In moments of idleness, I sometimes go through my back pages at LI. I wince at the misspellings, the clang of cracked sentences, the leaps in logic. I am appalled by the boring lengths of certain of my posts. But, overall, I am pleased that I leave this trail behind me. This paperless trail. This waste paper.
But of course it isn’t paper.
Two writers – Lichtenberg and Rozanov – left behind “waste paper” books. Rozanov’s were intentionally named “baskets” Lichtenberg’s Sudelbücher were, I think, named by his son in law, who edited them. But I believe he was naming them in the spirit their author intended.
The pretense that one is publishing a “lost” manuscript has a long and honorable tradition in fiction. Several functions are served by pretending that the text was lost and then found. For one thing, it treats the text as a kind of arcana imperii – secrets of state. Secrets of state are written with one eye on the possibility that they might be “lost” – that is, might fall into the wrong hands. Thus, they are always on the edge of being in secret code. The “lost’ manuscript fell into the wrong hands of the world – the chest, the back of the desk drawer, the space between the bookshelf and the wall.
The book that is lost is the equivalent of the author that is dead. So, to “find” a manuscript gives the author the rare privilege of rediscovering himself – becoming his own posterity.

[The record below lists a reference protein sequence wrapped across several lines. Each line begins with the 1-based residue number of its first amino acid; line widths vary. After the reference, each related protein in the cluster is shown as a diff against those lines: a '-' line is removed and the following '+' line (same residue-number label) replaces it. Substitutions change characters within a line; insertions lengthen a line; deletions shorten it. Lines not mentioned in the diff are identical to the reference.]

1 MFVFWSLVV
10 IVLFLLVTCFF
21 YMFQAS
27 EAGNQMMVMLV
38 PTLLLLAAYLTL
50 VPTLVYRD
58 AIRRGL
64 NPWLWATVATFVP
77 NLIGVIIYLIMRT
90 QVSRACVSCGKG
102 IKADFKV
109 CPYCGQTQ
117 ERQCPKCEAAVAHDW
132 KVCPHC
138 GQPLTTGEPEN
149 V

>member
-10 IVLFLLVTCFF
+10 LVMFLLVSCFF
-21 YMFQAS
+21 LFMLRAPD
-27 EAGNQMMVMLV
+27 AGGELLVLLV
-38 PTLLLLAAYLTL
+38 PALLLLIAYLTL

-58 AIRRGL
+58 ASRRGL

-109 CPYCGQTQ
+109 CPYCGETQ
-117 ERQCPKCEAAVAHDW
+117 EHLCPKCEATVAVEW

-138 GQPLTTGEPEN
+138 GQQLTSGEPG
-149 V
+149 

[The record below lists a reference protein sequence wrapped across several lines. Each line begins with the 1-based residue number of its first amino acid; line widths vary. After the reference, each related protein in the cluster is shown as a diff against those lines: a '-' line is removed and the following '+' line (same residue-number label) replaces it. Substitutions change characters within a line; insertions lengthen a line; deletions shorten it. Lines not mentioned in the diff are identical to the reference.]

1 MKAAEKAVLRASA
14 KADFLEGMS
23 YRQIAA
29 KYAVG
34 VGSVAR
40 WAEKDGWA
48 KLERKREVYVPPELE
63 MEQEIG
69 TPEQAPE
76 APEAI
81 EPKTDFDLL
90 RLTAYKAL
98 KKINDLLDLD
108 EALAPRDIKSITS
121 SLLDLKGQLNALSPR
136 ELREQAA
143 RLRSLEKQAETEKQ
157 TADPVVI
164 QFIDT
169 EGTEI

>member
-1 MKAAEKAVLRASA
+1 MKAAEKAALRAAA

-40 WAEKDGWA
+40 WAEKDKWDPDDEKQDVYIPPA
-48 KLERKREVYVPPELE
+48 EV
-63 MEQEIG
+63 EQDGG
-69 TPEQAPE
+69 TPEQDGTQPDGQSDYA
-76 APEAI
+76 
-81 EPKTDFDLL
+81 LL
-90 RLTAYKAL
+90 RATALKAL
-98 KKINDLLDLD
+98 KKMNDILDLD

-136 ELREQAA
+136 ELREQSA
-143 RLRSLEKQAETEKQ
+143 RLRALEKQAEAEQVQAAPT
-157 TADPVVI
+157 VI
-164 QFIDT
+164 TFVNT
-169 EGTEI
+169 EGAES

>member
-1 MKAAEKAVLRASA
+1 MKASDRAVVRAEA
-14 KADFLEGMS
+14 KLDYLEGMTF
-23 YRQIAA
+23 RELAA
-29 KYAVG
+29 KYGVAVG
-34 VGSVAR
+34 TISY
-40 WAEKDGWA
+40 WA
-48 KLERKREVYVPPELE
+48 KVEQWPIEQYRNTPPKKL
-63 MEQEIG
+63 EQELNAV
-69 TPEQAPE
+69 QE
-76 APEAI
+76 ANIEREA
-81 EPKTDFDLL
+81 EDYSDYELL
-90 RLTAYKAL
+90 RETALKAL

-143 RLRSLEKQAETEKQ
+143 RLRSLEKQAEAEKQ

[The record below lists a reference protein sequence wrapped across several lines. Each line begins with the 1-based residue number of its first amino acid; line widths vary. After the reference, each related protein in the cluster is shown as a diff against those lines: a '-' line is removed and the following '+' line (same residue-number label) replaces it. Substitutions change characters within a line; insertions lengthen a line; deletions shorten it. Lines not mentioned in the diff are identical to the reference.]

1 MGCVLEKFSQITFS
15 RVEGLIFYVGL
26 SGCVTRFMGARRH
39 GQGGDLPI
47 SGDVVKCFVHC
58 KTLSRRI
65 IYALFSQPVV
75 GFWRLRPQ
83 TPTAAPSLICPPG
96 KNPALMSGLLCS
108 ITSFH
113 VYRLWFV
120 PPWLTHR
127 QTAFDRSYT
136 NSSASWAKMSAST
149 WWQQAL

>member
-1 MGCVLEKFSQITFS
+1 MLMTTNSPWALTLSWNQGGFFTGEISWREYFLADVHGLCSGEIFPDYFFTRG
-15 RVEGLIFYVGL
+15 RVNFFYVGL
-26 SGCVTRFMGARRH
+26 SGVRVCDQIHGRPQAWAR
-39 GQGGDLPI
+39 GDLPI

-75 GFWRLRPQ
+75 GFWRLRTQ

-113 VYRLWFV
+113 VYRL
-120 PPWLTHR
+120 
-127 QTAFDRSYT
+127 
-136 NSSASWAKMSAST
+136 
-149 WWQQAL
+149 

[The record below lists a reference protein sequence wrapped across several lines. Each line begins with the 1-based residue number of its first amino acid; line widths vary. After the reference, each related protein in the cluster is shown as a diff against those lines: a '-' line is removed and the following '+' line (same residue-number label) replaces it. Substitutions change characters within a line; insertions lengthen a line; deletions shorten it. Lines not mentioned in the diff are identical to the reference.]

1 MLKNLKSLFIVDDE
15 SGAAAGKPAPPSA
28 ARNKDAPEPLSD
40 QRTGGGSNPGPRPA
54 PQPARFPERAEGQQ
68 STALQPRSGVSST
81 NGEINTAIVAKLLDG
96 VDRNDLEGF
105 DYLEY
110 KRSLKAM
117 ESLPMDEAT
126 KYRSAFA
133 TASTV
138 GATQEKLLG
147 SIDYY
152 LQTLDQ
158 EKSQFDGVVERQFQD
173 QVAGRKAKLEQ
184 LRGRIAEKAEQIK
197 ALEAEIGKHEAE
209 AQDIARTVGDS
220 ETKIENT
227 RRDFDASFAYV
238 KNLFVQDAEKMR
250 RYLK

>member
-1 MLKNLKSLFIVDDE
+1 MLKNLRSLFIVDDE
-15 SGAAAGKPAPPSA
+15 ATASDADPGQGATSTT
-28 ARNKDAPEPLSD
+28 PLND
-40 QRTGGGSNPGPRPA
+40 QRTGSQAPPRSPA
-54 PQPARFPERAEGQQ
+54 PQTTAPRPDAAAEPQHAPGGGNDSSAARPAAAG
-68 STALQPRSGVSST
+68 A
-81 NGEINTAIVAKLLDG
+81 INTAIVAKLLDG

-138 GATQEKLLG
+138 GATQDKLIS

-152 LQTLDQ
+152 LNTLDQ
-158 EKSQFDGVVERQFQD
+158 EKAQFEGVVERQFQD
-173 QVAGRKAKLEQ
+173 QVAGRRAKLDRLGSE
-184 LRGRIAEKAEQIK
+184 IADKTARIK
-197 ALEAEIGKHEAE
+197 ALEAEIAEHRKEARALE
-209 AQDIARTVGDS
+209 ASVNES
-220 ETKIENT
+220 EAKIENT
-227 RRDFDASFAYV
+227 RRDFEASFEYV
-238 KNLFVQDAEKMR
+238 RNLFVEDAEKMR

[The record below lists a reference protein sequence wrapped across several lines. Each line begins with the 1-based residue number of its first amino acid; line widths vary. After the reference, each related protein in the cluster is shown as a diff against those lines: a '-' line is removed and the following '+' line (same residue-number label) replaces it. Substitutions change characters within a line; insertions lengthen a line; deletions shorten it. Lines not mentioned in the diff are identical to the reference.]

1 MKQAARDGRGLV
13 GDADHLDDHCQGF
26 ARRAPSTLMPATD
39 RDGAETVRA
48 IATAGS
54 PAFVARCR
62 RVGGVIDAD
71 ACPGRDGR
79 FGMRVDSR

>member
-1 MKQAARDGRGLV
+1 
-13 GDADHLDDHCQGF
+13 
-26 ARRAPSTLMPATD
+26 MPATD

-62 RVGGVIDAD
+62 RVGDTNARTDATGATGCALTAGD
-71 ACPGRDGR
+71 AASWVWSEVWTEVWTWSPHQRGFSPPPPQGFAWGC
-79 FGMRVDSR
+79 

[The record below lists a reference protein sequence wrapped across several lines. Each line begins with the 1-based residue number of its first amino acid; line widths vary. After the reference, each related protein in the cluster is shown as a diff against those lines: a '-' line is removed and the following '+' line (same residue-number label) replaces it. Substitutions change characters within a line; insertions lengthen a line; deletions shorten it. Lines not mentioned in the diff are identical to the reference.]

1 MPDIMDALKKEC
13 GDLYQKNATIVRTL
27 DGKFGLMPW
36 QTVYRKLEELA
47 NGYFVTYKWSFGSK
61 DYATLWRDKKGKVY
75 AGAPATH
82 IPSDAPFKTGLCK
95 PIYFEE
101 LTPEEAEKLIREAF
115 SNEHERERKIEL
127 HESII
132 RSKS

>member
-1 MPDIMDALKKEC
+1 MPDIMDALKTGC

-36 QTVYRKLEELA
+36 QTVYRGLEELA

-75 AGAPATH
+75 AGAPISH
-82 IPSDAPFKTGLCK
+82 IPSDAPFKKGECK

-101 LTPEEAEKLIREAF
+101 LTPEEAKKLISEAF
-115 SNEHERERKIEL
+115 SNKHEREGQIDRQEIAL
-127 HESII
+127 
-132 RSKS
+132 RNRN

But a waste paper book is at the opposite pole from a lost manuscript. Far from emanating the secret of imperial power, a text composed of those sheets of paper one has balled up and thrown away is a text composed of defeats. Of course, I admit it is odd to call Lichtenberg a defeated author. And yet, aware as he was of Kant’s critical system, and of other systems, too – like Lavater’s – and dubious as he was of all of them and of all systems in general, he was still driven by a fatal systematic desire – or rather, a desire for a system. Systemlust. That he never produced one could be put down to his hypochondria. The irritated gesture of throwing away his thoughts is certainly in response to his being neither and nor – a stranger to systems, the outsider who longs for insider status, but directs all his energies against insider-dom.
Rozanov, too, was a hypochondriac. He also fashioned himself into being an underground man – and not only by marrying Dostoevsky’s old mistress. Dig through the trash and you will find nasty things on the thrown away papers – sputum, spots of blood, snot, stains of unknown origin. Rozanov turned these things into prose, and presented himself as a nasty creature, always playing tricks, always backstabbing, an antisemite, a sado-masochistic Christian in his fits, more like Pere Karamazov than Ivan or Alyosha.
Myself, I am a neurotic in just this vein. I have, on the one hand, a nasty disposition. I’m always willing to wave my dirty underwear as a flag, and weep over myself while doing it. On the other hand, I have that systemlust, and no system. Like Dylan’s immigrant, “who lies with every breath/who passionately hates his life/and likewise fears his death”, I’ve invested who I am in this life in an ultimately futile project: wastepaper.
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